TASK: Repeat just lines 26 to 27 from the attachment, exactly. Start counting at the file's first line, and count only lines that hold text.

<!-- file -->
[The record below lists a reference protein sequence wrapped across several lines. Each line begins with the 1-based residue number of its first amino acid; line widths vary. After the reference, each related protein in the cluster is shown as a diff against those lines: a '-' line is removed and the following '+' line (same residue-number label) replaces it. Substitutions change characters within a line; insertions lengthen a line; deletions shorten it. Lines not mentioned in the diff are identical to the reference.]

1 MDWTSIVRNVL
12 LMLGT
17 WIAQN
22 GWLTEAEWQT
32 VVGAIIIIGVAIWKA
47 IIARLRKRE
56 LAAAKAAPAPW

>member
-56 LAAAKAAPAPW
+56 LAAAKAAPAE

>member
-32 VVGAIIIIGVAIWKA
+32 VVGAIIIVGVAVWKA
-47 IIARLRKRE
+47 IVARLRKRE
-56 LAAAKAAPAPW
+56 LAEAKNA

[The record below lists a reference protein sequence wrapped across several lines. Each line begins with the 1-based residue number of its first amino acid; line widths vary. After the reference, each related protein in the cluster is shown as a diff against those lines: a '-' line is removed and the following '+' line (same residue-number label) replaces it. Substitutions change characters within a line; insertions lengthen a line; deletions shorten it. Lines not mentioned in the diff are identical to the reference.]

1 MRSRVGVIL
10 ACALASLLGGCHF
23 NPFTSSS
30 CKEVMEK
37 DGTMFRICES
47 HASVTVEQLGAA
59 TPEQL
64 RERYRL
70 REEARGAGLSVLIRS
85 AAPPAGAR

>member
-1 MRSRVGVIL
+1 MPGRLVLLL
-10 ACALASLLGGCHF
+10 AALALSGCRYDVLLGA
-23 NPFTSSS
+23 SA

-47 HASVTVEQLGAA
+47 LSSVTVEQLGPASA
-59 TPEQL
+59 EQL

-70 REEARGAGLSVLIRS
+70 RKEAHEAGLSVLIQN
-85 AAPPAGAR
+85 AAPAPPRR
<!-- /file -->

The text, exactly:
59 TPEQL
64 RERYRL